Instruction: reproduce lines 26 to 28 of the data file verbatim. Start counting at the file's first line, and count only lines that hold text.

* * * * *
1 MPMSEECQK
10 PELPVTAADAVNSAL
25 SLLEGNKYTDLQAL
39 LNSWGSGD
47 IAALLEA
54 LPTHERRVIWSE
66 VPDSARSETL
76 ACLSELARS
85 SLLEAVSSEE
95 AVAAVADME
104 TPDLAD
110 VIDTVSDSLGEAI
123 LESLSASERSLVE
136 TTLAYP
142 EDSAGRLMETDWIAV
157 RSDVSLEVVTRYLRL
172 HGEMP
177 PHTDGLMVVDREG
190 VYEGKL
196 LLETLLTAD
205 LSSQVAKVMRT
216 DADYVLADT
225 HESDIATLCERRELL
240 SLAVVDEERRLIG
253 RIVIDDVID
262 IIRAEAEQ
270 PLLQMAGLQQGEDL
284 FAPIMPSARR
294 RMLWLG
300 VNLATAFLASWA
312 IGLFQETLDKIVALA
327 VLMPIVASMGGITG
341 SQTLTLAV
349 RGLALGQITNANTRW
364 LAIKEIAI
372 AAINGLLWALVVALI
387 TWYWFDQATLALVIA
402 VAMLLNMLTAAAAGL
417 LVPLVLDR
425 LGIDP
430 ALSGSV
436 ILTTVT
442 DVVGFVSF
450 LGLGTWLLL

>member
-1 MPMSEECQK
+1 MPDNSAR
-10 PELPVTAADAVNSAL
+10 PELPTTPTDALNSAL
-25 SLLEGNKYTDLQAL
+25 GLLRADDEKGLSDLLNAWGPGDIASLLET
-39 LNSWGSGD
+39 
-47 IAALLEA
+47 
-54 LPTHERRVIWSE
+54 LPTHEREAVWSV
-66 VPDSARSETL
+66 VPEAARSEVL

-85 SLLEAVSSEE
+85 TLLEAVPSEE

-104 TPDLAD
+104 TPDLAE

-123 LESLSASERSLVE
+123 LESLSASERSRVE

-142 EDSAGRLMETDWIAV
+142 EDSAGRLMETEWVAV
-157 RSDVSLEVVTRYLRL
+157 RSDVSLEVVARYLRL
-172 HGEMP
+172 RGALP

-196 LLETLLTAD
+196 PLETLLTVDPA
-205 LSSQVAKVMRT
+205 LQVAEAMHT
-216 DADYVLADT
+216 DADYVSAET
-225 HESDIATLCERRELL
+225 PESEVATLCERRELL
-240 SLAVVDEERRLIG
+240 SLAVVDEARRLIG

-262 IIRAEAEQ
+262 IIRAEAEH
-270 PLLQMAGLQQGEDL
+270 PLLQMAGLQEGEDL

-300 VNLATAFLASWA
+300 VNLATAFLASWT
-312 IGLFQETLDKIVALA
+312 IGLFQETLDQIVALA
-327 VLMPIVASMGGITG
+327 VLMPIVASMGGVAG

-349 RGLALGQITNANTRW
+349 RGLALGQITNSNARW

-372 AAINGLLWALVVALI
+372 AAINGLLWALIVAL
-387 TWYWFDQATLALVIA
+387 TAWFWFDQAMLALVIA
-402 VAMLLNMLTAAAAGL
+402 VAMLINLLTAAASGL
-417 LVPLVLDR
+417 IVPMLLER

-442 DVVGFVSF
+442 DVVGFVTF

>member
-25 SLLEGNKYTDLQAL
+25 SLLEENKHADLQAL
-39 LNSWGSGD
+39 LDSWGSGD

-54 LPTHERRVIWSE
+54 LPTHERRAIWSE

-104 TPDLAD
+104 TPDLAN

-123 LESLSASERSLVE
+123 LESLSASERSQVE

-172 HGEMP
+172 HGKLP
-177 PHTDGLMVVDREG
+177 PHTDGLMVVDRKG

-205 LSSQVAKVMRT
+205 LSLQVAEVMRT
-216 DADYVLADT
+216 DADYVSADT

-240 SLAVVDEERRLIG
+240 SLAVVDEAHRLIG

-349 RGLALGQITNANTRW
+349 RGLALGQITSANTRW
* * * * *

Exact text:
262 IIRAEAEQ
270 PLLQMAGLQQGEDL
284 FAPIMPSARR